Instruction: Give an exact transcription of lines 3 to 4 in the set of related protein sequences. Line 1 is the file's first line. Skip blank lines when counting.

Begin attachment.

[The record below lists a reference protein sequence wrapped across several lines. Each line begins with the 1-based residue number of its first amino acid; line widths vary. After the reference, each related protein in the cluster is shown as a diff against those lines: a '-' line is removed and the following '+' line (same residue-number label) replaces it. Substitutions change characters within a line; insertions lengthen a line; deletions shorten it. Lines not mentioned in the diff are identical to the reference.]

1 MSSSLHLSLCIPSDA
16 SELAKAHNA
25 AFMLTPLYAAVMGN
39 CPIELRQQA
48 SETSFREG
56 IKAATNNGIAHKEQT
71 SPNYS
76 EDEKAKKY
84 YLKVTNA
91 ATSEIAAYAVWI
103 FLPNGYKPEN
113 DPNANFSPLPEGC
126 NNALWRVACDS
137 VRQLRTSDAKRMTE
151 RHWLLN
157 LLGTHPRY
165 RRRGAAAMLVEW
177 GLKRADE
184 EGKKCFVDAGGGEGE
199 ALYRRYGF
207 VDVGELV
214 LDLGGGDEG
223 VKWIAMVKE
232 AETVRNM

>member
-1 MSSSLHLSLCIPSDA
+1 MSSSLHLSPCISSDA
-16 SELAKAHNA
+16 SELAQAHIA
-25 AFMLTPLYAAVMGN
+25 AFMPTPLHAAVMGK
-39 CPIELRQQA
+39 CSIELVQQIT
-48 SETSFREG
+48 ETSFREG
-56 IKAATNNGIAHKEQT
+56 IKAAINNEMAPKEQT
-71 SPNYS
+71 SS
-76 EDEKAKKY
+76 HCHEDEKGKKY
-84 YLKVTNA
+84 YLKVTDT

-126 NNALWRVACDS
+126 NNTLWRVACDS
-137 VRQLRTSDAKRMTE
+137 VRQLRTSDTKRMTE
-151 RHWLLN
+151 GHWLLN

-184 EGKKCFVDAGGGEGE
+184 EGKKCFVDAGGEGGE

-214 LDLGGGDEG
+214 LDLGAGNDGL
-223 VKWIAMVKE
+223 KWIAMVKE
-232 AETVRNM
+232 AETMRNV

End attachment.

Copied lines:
16 SELAKAHNA
25 AFMLTPLYAAVMGN